11/08/2009 1:07 PM

Additional Latent heat of melting is required to melt the ice, which is not the case with cold water at same temperature hence ice cooling brings the temperature lower.

Kailash

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#12

### Re: Effectiveness in cooling a drink with ice than water?

11/09/2009 10:08 AM

Don't agree, water is thermally 25 time more conductive than air. Assuming a bottle is placed in ice there will be air pockets between the ice and bottle reducing the overall efficiency of the cooling process by lost surface area contact. I would place a little water with the ice to fill these gaps to promote greatest allowable cooling time and efficiency. Granted, if the ice could be formed to the exact shape of the bottle without an air-gap?? then the ice wins because same dencity water cannot be water and ice at 0 deg C at the same time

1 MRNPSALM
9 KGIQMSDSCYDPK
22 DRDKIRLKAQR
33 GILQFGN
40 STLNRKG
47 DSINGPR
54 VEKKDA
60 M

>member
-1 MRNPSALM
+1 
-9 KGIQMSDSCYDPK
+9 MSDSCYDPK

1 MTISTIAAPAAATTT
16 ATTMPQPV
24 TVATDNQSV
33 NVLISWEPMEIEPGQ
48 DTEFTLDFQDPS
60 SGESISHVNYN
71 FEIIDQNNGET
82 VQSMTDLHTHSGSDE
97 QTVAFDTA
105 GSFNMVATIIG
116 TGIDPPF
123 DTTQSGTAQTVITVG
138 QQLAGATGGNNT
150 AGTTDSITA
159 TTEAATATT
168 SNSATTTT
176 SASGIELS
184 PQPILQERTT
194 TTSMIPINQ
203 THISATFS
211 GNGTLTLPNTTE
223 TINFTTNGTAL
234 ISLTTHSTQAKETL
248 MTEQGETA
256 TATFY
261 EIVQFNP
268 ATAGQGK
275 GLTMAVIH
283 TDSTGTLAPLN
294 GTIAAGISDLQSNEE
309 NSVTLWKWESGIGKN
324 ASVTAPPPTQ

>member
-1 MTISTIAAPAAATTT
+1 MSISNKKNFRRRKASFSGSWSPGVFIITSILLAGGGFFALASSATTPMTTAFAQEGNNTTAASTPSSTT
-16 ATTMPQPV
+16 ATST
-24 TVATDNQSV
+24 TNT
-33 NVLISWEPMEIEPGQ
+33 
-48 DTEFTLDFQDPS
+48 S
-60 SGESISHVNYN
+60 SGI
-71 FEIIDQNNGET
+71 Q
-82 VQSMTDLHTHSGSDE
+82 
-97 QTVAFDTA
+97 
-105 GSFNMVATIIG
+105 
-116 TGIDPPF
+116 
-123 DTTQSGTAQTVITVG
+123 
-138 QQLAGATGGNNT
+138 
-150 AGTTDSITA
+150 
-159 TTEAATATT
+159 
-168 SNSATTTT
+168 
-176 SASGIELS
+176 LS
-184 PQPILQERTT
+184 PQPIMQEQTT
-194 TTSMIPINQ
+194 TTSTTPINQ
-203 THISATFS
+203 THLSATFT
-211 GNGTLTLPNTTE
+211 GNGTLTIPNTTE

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#13

### Re: Effectiveness in cooling a drink with ice than water?

11/09/2009 10:18 AM

Spoken like a good beer-drinking fisherman! You are quite right from a practical point of view.

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#14

### Re: Effectiveness in cooling a drink with ice than water?

11/09/2009 10:38 AM

Thank you and yes, got my "practical" looking into a cooler box hoping the fish won't take a bite besides there's a time constraint, who wants interuptions when you have a potential thermal crisis?

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#15

### Re: Effectiveness in cooling a drink with ice than water?

11/10/2009 5:36 AM